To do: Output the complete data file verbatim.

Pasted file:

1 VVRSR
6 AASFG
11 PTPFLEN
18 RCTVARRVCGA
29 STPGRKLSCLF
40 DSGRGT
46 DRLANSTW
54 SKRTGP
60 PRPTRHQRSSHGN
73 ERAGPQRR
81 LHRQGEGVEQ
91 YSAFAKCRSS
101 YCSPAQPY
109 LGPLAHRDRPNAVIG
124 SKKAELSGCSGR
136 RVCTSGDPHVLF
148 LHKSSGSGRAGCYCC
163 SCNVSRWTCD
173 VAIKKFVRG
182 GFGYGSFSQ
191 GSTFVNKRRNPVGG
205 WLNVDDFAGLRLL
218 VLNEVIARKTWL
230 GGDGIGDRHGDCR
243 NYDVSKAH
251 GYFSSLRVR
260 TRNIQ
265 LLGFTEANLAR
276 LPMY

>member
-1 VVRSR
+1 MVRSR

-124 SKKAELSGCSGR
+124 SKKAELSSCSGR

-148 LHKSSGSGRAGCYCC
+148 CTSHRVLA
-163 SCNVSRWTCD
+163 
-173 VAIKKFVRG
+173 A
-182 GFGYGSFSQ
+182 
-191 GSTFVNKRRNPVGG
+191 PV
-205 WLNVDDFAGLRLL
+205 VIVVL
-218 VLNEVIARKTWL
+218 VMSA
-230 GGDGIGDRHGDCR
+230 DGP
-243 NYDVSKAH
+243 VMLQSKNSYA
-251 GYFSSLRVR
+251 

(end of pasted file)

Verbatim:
1 VVRSR
6 AASFG
11 PTPFLEN
18 RCTVARRVCGA
29 STPGRKLSCLF
40 DSGRGT
46 DRLANSTW
54 SKRTGP
60 PRPTRHQRSSHGN
73 ERAGPQRR
81 LHRQGEGVEQ
91 YSAFAKCRSS
101 YCSPAQPY
109 LGPLAHRDRPNAVIG
124 SKKAELSGCSGR
136 RVCTSGDPHVLF
148 LHKSSGSGRAGCYCC
163 SCNVSRWTCD
173 VAIKKFVRG
182 GFGYGSFSQ
191 GSTFVNKRRNPVGG
205 WLNVDDFAGLRLL
218 VLNEVIARKTWL
230 GGDGIGDRHGDCR
243 NYDVSKAH
251 GYFSSLRVR
260 TRNIQ
265 LLGFTEANLAR
276 LPMY

>member
-1 VVRSR
+1 MVRSR

-124 SKKAELSGCSGR
+124 SKKAELSSCSGR

-148 LHKSSGSGRAGCYCC
+148 CTSHRVLA
-163 SCNVSRWTCD
+163 
-173 VAIKKFVRG
+173 A
-182 GFGYGSFSQ
+182 
-191 GSTFVNKRRNPVGG
+191 PV
-205 WLNVDDFAGLRLL
+205 VIVVL
-218 VLNEVIARKTWL
+218 VMSA
-230 GGDGIGDRHGDCR
+230 DGP
-243 NYDVSKAH
+243 VMLQSKNSYA
-251 GYFSSLRVR
+251 